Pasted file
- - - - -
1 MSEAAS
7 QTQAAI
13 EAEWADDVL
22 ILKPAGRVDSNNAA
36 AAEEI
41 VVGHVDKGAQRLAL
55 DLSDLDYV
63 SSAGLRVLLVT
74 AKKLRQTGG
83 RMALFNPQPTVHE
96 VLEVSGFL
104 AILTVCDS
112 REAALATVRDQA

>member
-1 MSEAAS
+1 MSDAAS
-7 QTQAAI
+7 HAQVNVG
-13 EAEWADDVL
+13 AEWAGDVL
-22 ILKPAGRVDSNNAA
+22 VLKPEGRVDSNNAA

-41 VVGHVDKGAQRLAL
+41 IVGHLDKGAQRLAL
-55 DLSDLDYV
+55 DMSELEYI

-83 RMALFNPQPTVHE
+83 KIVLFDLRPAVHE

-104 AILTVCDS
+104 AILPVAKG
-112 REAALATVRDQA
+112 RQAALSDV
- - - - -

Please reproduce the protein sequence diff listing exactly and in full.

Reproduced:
1 MSEAAS
7 QTQAAI
13 EAEWADDVL
22 ILKPAGRVDSNNAA
36 AAEEI
41 VVGHVDKGAQRLAL
55 DLSDLDYV
63 SSAGLRVLLVT
74 AKKLRQTGG
83 RMALFNPQPTVHE
96 VLEVSGFL
104 AILTVCDS
112 REAALATVRDQA

>member
-1 MSEAAS
+1 MSDAAS
-7 QTQAAI
+7 HAQVNVG
-13 EAEWADDVL
+13 AEWAGDVL
-22 ILKPAGRVDSNNAA
+22 VLKPEGRVDSNNAA

-41 VVGHVDKGAQRLAL
+41 IVGHLDKGAQRLAL
-55 DLSDLDYV
+55 DMSELEYI

-83 RMALFNPQPTVHE
+83 KIVLFDLRPAVHE

-104 AILTVCDS
+104 AILPVAKG
-112 REAALATVRDQA
+112 RQAALSDV